Working mothers: the children’s verdict

Working parents may fret about finding the right kind of childcare but what do their grown-up offspring remember now of those years when mum and dad weren’t around?

Fri, Jun 14, 2013, 14:44

Nathan O’Reilly (21), a media studies student at Dublin Institute of Technology, grew up in Glenageary, Co Dublin, the youngest of four boys. His father is a social worker, his mother a probation officer and he was minded by his granny who lives next door.

“A lot of my friends would have had mothers at home but, as it happens, a lot of my friends didn’t have siblings. I had three older brothers, so I would be collected from school by Jenny, my granny, at the same time as my brothers and this arrangement didn’t feel strange to me because I was in a crowd.

“I had a good childhood. I would spend some time with my granny in the afternoon. Then my parents were very active at home, so we did a lot of activities, especially at the weekend. So I didn’t feel as if I wasn’t getting to know my parents or anything . . .

“Undoubtedly, I have a closer relationship with my granny as a result of her minding me and living next door . . . she’s a huge part of my life. My parents were very big factors but she was very big too.

Sarah Brandon (19), a health and performance science student at UCD, first lived in Letterkenny, Co Donegal and then Dun Laoghaire, Co Dublin. Her mother is an orthodontist and her father also works in the practice. Sarah was looked after by grandparents, then in a childminder’s house and then she and her brother, now aged 13, had minders in their own home.

“I lived in Donegal until the age of five when my mother was studying and Dad was working. My gran and granddad came up from Dublin to live with us and looked after me during the day.

“When we moved to Dun Laoghaire, at first it was still gran and granddad after school, then I went to a minder’s house — she had a few kids at the same time.

“After that we had a series of minders into the house. Some of the minders I didn’t like but they got nicer and nicer as they went along. The most recent one I really, really liked and now she has my retired horse in her field in Co Mayo.

“We always had dinner with Mum and Dad because they would be home by six. It was a time to catch up on the day together.

“I was pony-mad and at the weekends Mum would bring me up to stables but neither of my parents rides. I got my first pony when I was 11.

“I don’t think I minded too much that my mum was not there during the day — only when I was sick or something. But it was good to see her out working and it has definitely encouraged me to see the importance of making a good career.”

Ben Anderson (19), a Leaving Certificate student who hopes to study engineering, grew up in Bray, Co Wicklow, the eldest of two children. His father is a businessman and his mother, a geneticist, who initially worked part-time so she could collect him after school when he was in junior infants. Then they had a series of au pairs.

“The au pairs were absolutely lovely, and there was never a communication problem. Our first was Rosa, she was a Spanish girl and really nice. She is still in contact with us. Then there was an Italian one and another from Germany, who was very nice too but a bit serious.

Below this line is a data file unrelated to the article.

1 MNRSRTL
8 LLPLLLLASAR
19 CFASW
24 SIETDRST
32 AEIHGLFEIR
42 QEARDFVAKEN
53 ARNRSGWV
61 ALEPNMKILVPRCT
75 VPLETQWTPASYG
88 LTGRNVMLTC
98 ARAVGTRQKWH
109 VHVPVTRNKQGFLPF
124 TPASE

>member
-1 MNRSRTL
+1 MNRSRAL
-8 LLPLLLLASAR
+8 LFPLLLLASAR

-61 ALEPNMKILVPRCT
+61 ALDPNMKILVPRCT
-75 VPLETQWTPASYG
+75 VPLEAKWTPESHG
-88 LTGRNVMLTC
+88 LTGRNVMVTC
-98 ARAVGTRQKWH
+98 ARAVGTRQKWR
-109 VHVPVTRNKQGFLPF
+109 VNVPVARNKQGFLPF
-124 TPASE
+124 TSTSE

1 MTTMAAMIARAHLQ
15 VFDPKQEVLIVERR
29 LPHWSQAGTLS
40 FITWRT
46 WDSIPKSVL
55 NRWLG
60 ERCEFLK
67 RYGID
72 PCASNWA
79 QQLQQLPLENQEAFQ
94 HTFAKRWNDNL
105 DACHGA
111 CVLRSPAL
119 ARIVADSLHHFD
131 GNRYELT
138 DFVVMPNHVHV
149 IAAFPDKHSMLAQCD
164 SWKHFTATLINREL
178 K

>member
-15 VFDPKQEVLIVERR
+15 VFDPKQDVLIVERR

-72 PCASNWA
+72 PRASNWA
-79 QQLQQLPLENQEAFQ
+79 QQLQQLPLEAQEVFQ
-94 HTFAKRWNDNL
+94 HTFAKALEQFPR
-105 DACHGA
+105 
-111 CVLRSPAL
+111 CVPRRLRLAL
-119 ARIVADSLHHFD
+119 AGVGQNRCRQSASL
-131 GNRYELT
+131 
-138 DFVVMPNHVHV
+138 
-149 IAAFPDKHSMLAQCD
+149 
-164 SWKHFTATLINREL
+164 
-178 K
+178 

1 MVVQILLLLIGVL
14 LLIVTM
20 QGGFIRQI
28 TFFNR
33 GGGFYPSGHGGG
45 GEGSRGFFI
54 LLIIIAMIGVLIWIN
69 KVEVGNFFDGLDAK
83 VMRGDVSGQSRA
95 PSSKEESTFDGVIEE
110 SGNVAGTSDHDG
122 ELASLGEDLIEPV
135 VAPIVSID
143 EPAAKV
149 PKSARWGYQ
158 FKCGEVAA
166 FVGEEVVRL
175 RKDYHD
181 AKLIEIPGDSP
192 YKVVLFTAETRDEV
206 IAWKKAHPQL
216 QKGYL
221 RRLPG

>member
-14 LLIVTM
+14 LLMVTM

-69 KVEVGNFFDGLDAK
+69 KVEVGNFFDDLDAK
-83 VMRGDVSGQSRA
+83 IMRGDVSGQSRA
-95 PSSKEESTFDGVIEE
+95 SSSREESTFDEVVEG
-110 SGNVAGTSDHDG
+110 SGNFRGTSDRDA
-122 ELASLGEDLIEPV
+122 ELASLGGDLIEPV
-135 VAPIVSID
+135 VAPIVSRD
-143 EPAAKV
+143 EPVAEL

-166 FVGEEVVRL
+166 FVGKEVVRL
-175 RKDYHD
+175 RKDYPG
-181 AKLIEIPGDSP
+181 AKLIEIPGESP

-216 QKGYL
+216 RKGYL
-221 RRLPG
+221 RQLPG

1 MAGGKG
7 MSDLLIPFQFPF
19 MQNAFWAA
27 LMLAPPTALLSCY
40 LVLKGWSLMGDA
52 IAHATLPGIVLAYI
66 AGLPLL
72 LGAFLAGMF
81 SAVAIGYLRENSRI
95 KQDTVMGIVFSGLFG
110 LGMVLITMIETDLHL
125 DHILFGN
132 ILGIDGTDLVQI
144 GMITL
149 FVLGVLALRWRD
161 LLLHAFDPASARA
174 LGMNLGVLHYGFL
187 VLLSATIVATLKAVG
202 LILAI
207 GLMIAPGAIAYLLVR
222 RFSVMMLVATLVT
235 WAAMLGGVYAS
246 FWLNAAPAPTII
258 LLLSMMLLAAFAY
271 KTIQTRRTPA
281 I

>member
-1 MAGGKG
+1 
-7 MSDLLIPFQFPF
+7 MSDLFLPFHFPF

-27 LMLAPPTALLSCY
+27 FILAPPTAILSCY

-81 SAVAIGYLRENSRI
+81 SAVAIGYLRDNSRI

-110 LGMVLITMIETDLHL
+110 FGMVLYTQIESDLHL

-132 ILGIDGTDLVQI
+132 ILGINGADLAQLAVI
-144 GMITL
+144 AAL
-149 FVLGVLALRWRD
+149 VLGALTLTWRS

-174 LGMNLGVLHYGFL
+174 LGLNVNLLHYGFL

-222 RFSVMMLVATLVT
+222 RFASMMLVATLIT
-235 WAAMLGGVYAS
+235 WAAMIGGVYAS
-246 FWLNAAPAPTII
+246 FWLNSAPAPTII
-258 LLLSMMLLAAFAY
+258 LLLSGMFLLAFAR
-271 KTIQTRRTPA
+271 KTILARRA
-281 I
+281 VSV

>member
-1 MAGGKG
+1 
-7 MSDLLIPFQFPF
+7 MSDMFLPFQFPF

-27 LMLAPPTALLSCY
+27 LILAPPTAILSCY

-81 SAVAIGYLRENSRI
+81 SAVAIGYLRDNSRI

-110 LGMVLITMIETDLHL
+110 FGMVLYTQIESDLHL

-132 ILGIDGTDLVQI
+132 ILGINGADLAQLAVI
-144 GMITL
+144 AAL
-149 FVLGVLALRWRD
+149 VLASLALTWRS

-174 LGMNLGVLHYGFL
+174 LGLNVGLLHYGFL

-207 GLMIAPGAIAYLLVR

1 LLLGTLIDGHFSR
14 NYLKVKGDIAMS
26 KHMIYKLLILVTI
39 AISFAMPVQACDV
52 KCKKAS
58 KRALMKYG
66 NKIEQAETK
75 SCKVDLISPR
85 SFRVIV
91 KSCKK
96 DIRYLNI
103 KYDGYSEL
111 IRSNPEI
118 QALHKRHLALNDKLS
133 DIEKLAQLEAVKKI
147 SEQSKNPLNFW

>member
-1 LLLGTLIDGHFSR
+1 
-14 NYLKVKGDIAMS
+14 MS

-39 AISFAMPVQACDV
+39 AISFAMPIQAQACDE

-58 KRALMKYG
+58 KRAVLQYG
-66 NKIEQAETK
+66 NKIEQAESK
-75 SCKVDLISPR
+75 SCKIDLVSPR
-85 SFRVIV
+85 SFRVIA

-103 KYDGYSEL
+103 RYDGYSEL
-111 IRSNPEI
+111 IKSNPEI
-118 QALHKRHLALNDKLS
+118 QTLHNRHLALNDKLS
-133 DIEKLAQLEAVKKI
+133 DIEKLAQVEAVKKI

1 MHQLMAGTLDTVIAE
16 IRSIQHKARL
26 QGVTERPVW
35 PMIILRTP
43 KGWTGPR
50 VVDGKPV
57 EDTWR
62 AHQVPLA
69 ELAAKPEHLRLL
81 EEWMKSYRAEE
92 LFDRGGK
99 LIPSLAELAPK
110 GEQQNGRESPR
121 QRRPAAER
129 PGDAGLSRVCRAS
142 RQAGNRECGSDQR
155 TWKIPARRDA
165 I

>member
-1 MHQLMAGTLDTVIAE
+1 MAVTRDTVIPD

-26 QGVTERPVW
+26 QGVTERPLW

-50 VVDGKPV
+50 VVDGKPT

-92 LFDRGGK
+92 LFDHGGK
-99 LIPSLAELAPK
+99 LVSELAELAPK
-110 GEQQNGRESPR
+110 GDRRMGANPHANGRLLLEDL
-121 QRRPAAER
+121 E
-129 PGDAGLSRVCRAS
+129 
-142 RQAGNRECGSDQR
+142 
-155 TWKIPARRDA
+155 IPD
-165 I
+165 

“I got on very well with all of them. They collected me from school and they cooked lunch for me, but I was able to cook lunch from a very young age as well. At that age I was much more independent than my friends — we’re all much the same now.

“When I went to secondary school, I was getting the Dart there and back. It was an advantage as a teenager not having my parents around — particularly in the summer, you don’t have them nagging you to do stuff all the time; you can just sit around.

“I was always very proud of my mother working. I would have liked her to be at home a bit more but I never really wished it.”

“A lot of people whose mums stayed at home — it is not like they don’t respect their mums but they feel they are such a huge part of their mums’ lives, which is obviously true of every child, but even more so with a stay-at-home mum.”

Conal Carolan (19), studying commerce at University College Galway, grew up in Knocknacarra in Galway, the youngest of three children. His father worked in Dublin as an operations manager during the week and his mother is an accountant. He went to full- time crèche/Montessori, then after-school care to age 10.

At the nursery “there was no TV; we used to play soccer and go on the monkey bars. Then a few of us started going back to a mother who had a child in our school.

“It was good, we got picked up from school by different parents and we were with our friends. My Mum would pick me up about 6pm . . . I might theoretically have been on my own but I never was really.

“Maybe my Mum had a plan and she didn’t let me in on it.

“Both my parents working was normal for me and I never really thought about it. I remember Friday nights when Dad came home from Dublin – our dinner would always be a bit later . . .

“I am sure my sister and brother missed Dad during the week more than I did because he went to work in Dublin before I was born and I didn’t know anything different.”